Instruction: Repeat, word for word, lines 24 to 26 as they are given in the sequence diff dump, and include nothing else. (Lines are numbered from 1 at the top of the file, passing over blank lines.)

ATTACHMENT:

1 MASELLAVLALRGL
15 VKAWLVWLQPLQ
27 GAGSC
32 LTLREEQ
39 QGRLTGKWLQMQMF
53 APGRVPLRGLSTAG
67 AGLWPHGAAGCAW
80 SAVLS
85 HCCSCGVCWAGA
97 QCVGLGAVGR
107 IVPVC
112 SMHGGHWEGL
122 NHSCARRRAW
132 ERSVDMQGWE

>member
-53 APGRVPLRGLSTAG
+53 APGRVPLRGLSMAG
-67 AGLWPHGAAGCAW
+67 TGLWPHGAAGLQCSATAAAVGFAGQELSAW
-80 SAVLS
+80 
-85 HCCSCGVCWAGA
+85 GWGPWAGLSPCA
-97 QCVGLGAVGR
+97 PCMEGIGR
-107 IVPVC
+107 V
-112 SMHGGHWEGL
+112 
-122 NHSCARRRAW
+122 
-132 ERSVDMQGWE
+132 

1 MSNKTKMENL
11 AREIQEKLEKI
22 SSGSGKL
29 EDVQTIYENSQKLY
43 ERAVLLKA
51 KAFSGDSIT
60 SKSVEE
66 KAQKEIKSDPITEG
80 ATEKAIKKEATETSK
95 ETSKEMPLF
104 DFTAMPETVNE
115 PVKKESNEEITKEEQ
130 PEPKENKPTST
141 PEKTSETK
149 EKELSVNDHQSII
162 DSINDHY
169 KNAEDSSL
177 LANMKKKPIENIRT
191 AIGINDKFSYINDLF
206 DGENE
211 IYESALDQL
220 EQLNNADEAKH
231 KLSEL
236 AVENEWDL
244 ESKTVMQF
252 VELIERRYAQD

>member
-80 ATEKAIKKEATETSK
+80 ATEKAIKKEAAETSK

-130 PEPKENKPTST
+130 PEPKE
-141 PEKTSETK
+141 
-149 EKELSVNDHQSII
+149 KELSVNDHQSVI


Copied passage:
-97 QCVGLGAVGR
+97 PCMEGIGR
-107 IVPVC